It’s all about the money {Day 3}

Yesterday I promised you that today’s post would cover the least sexy, yet critical part of planning a wedding. Without further ado, today I bring you: Budgeting!


I’ve heard that the number one thing married couples fight about is money, and I believe it. It’s tricky, and it will be ESPECIALLY tricky during this season. I wish someone had told me that sooner- I expected the transition to combined finances to be smooth and natural, but in reality, it was the exact opposite. You are still two people, and you will most likely have two very different opinions when it comes to how you spend your money.

Having said that, the very first thing you’ll need to do when planning a wedding {after taking a few days to soak it all in} is set a budget. We did not do this, and it caused some unnecessary conflict and anxiety. We got engaged on a Friday, and by Tuesday we were driving an hour north to look at our dream venue {more to come on venue selection!}. My then-fiancé got very excited when he heard our date was available, and because he’s an efficient, “get it done” kind of person, wanted to commit and put down a deposit right then and there. My brakes instantly started screeching, and I was finally able to pinpoint where this fear of commitment was coming from: I had no idea how much we were going to be able to spend for our whole wedding, let alone did I know how much someone SHOULD spend on a venue, and so I was not going to jump right in to commit thousands of dollars on something that I couldn’t afford.


Setting a budget is really all about expectations and priorities.


The first thing I would do is sit down with your fiance and talk about how much you are expecting/willing to spend on your wedding day, and where the money will come from. Luckily I had funneled some money into a separate savings account at that 6-week mark, so we had a little starting money to work with for deposits and such. The next step is to talk with your parents and find out if they will be contributing to any of the wedding funds, and if so, how much. You would hate to plan a five-figure wedding, expecting your parents to foot the bill, and then later find out you weren’t on the same page. My parents were extremely generous in covering a good portion of our wedding expenses, and I am oh-so-thankful!


Next you will need to discuss priorities with your significant other. Everyone will have their “thing” that is most important to them—for me it was photography and the venue. Some people may insist on a designer dress; others won’t settle for anything less than a fully catered, plated dinner; one of my relatives spent thousands of dollars on a custom cake. Find your top priority, and know that you may have to sacrifice in other areas to make it work.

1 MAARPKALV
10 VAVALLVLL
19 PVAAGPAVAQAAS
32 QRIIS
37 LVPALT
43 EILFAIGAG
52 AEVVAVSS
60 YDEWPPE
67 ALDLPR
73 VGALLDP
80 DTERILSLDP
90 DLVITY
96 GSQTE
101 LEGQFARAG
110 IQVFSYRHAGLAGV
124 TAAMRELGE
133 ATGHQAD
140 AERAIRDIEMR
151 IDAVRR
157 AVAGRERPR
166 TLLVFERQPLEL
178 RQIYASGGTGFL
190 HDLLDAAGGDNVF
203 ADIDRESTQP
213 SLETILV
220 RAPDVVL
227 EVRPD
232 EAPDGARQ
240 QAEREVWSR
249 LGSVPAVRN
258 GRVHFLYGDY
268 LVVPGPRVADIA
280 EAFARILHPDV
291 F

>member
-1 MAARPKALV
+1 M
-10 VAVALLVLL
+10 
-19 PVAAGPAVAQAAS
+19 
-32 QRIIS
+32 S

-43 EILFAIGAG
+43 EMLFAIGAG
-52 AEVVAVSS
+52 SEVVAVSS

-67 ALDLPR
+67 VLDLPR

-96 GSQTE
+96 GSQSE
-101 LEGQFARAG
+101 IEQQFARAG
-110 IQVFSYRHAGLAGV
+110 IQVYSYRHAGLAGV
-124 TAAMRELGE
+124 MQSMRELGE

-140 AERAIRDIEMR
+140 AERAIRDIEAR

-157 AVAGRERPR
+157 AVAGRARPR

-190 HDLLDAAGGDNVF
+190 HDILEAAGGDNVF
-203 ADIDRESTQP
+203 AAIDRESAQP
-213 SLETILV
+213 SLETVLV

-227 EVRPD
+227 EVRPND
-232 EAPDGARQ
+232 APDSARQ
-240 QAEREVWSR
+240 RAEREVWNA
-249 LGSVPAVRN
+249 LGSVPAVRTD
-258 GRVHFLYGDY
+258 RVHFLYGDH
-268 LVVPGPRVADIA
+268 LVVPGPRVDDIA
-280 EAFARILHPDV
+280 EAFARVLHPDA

This is another area that it took us awhile to figure out. I think Laszlo got scared when I was willing to shell out what equated to 50% of our budget on just two of the necessary expenses, because he was expecting the rest of the bill to climb in proportion. Once I explained that I was willing to sacrifice catered meals, dj’s and professionally arranged flowers in order to have the photographer and venue I wanted, things went a lot smoother.


Finally, make sure you track your expenses as you go. It’s easy to over-spend, especially when you are making a trip to Michael’s every week for “a few more things.” Those little things really add up! I used an excel spreadsheet and it worked wonderfully for me. I did find it helpful to have our wedding money in a separate account because I didn’t have to differentiate wedding expenses from everyday spending.

I really wish I had an awesome printable or downloadable budget sheet for you. Unfortunately I don’t, because, well, I’m a newlywed working girl, and let’s be honest-we’re lucky I’ve made it through 3 days of this series! But they are out there- Google away!

Don’t get too terrified when you see the numbers on these sample budgets, however. This is your wedding, and regardless of if you’re spending $30,000 or $3,000, it will be beautiful and you will make it work!

Here are some potential categories to include in your budgeting and tracking of expenses:

  • Venue (Ceremony and Reception)
  • Photography/Videography (including engagement photos)
  • Bride’s expenses (dress, shoes, accessories, hair, makeup, etc.)
  • Groom’s expenses
  • Flowers (centrepieces, altar, bouquets/boutonnieres, etc.)
  • Officiant Fee
  • Invitations (and Save the Dates)
  • Thank You Cards
  • Postage (for invites, save the dates, thank you’s, and return postage if including RSVP cards)
  • Programs
  • Address Labels/ Calligraphy/ Addressing Service
  • Marriage License
  • Lunch on wedding day
  • Rehearsal Dinner
  • Reception Food
  • Alcohol
  • Cake
  • Decorations (for ceremony and reception)
  • Rentals (chairs, cocktail tables, sound systems, etc.)
  • Linens
  • Plates/silverware
  • Attendant gifts
  • Insurance
  • Music (Ceremony and reception)
  • Favors
  • Rings
  • Transportation
  • Honeymoon
  • Accommodations
  • Other

 Once you have your budget set, you’re ready to start in on the official planning!


Check out the other posts in the 31 days…to the altar series here.

31 Days to the altar

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